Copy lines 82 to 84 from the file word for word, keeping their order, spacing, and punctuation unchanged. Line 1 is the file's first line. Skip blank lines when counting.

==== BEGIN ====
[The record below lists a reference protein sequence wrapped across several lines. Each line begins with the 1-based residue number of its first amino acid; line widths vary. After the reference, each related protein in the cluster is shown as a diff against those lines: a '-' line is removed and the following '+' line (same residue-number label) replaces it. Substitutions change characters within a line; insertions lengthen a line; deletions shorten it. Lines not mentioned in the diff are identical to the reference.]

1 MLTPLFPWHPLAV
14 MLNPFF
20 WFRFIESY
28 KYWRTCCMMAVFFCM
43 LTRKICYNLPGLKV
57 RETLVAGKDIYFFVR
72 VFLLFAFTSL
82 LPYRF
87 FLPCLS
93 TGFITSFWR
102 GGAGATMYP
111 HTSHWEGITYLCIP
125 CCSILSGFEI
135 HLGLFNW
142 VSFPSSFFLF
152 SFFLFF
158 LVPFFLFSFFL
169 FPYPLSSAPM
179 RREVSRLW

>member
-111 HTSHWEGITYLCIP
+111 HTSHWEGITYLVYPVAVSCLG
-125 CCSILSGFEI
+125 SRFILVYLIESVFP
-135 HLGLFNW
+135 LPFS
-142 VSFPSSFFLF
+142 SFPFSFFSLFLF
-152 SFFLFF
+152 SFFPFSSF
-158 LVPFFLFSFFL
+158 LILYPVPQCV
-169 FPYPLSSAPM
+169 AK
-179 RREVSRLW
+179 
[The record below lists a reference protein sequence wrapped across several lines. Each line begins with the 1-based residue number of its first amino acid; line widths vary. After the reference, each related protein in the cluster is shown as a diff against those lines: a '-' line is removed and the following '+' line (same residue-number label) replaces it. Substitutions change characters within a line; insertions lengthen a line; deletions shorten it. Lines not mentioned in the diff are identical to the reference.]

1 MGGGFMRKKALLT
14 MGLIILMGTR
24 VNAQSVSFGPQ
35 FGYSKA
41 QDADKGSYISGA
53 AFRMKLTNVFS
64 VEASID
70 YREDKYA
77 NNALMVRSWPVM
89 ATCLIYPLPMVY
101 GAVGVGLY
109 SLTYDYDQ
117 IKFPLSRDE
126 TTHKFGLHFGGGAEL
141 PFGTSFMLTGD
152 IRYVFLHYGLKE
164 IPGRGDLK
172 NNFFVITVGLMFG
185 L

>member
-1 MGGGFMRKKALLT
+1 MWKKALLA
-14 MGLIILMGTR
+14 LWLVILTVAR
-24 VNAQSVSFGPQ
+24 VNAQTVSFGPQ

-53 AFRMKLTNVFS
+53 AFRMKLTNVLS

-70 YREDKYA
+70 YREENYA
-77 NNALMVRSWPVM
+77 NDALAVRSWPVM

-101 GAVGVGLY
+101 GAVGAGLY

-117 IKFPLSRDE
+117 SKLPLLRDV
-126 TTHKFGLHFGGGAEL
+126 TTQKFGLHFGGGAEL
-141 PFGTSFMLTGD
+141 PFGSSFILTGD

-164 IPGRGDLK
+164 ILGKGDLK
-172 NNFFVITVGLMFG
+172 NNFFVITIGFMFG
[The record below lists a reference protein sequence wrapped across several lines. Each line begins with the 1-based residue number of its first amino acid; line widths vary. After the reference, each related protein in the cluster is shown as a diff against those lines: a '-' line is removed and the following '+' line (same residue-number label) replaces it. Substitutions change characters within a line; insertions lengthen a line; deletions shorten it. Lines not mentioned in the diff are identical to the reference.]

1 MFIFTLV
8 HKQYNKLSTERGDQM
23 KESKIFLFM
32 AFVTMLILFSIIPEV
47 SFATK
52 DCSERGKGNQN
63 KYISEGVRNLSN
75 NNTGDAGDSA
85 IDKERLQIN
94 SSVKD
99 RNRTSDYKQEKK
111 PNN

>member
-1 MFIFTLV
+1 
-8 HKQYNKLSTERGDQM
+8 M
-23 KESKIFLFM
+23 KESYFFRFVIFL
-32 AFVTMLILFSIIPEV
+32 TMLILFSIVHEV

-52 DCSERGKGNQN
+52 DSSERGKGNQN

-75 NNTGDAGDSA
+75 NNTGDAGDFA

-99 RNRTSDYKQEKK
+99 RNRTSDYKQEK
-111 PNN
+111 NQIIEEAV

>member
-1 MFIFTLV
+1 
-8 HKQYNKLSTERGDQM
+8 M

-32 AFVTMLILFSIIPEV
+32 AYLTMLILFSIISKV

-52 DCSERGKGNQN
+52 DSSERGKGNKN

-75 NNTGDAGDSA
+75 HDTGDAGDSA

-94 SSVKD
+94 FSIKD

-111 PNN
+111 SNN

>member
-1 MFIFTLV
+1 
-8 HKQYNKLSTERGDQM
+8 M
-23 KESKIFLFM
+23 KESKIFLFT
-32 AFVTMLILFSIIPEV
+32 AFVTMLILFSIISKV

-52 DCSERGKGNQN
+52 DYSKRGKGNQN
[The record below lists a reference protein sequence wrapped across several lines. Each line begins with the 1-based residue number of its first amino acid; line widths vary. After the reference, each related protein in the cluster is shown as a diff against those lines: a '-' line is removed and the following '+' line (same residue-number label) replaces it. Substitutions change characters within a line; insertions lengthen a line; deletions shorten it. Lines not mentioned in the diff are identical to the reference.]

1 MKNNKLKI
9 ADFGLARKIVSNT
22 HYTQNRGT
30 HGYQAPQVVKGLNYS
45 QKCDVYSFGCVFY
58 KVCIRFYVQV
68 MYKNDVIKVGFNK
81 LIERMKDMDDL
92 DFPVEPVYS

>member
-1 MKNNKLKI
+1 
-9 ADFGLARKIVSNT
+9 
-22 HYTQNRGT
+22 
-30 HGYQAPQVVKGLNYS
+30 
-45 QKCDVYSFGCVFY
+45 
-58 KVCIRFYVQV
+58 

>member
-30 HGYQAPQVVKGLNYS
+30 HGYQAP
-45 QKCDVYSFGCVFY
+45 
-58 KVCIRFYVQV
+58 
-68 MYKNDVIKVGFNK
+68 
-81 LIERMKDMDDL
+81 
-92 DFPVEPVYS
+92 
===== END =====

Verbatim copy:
+172 NNFFVITIGFMFG
[The record below lists a reference protein sequence wrapped across several lines. Each line begins with the 1-based residue number of its first amino acid; line widths vary. After the reference, each related protein in the cluster is shown as a diff against those lines: a '-' line is removed and the following '+' line (same residue-number label) replaces it. Substitutions change characters within a line; insertions lengthen a line; deletions shorten it. Lines not mentioned in the diff are identical to the reference.]

1 MFIFTLV